• Findings will inform the adaptation of the FNP and targeting of support for teenage and young mothers to specific subgroups.


Approximately 3% of babies each year (19 000 in 2018) are born to mothers aged below 20 in England and Wales.1 Teenage mothers are more likely to experience adversity and have rapid repeat pregnancies, and are less likely to be engaged with education and employment compared with older mothers.2–5 For their children, young maternal age is associated with higher incidence of preterm birth and low birth weight6 7 and a greater risk of child maltreatment and associated adverse long-term consequences including poorer physical, social, emotional and cognitive outcomes.8–10 These adverse maternal and child outcomes of teenage pregnancy, due to social adversity, disruption to education and employment, and child-rearing practices, are of major importance to public health research.11 12

The Family Nurse Partnership (FNP) is an intensive home visiting programme that aims to improve outcomes of pregnancies among vulnerable young mothers. Participants receive up to 64 home visits from early pregnancy until the child’s second birthday. Specifically, the FNP aims to improve birth outcomes, optimise child health and development and promote economic self-sufficiency among vulnerable mothers.13 Three randomised controlled trials in the USA found evidence of benefit on a number of maternal and child outcomes, including reductions in child maltreatment, child emergency department visits and subsequent births, as well as some improvements in child developmental outcomes and longer subsequent birth intervals.14–18 Effects on hospital visits for injury or maltreatment, children’s educational achievements and maternal educational qualifications were less consistent. A trial in the Netherlands found reduced child maltreatment reports by age 2,19 and a trial of a FNP-based model in Germany reported improved child development among high-risk women only, although no difference in subsequent births within 2 years.20 Non-randomised studies have reported reduced child maltreatment,21 infant death22 and subsequent births23 among FNP participants compared with controls, as well as different patterns of emergency room visits.24

Following evidence from the US trials, FNP was introduced in the UK in 2007. The FNP was rolled out via partnerships between local authorities (LAs) and healthcare organisations; to date, more than 130 LAs have implemented the programme. Teenage and young mothers who do not participate in the FNP receive usual care, consisting in comprehensive maternity care and at least five home visits by a health visitor, as well as a varying range of additional services;25 substantial variation in usual care exists between LAs.26 In England, the FNP was initially offered to pregnant teenagers aged under 20 years up to 28 weeks gestation, but since 2017, selected sites have expanded to include women up to 24 years with specific vulnerability criteria, and/or have implemented some personalisation of the programme.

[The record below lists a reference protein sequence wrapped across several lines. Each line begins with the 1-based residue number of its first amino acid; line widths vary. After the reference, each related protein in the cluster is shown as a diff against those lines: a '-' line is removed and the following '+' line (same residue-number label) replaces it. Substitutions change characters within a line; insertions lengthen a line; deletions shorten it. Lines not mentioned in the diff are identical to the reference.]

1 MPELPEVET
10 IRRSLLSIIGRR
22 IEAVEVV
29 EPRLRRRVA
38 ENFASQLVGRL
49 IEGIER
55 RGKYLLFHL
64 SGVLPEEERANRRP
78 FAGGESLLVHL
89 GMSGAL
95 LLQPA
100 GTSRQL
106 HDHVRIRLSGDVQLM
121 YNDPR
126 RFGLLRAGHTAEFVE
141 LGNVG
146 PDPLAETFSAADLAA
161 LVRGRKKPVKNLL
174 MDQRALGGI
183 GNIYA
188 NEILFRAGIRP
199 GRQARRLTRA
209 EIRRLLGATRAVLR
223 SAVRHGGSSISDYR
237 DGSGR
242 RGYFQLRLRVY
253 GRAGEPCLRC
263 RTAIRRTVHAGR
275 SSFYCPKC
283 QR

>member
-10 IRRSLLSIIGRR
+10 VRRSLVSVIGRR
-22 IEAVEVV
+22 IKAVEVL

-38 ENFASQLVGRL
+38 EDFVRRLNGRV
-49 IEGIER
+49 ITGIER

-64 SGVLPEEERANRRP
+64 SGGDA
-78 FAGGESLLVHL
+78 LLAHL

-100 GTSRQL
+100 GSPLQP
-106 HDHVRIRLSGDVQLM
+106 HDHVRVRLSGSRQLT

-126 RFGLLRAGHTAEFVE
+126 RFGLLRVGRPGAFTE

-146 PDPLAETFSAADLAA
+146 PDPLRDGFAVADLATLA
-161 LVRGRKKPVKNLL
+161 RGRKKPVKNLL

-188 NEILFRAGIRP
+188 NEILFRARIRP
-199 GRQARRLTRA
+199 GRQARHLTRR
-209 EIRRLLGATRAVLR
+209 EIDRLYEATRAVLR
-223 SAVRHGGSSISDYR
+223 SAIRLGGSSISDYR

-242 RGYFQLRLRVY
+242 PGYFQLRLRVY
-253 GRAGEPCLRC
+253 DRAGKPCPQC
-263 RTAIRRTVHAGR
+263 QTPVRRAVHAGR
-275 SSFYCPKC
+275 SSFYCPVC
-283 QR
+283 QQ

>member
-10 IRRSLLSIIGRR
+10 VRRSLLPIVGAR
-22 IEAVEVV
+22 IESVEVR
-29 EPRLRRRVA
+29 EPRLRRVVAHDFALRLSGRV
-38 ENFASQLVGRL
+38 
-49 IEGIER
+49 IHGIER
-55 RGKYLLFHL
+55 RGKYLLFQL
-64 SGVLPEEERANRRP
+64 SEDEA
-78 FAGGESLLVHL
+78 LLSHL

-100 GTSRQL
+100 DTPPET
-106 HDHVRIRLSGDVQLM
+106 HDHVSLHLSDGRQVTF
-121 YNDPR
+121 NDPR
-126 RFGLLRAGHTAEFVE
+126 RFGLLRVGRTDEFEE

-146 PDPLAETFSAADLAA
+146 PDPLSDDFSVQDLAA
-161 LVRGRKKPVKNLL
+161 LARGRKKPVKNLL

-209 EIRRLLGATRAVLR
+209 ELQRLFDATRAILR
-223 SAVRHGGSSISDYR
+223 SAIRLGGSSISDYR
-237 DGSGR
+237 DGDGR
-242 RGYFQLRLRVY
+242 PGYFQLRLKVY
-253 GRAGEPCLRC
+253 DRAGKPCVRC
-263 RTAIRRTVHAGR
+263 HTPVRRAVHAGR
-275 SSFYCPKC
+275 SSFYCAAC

Following trials in other countries, the Building Blocks trial randomised 1618 families in England between 2009 and 2010 and showed no benefit of FNP on primary outcomes up to the child’s second birthday (smoking in late pregnancy, birth weight, subsequent pregnancy or child A&E and hospital attendances).27 However, the interpretation of trial results was debated due to the choice of maternally reported early childhood development as a secondary outcome, for which a positive effect was observed, and strong support locally for the value of FNP on parent-child relationships.28–30 Follow-up has been extended up to the child’s seventh birthday, with a focus on child maltreatment.31

Evaluating complex interventions such as the FNP requires an understanding of the context in which they are delivered as well as the mechanisms of change, in order to investigate and interpret any differences in effects across contexts and populations.32 33 Indeed, differences in the comparator of usual care may explain differences in results between trials in the USA, England and the Netherlands; these may also vary over time and between LAs in England.26 28 Furthermore, evidence from the US trials suggests that the youngest, most disadvantaged mothers are likely to benefit most from FNP.28 Adequately powered subgroup analyses are needed to examine whether some groups of families benefited from FNP more than others. In addition, constrained conditions under which trials are conducted often do not match the complexity of real-world implementation of programmes.34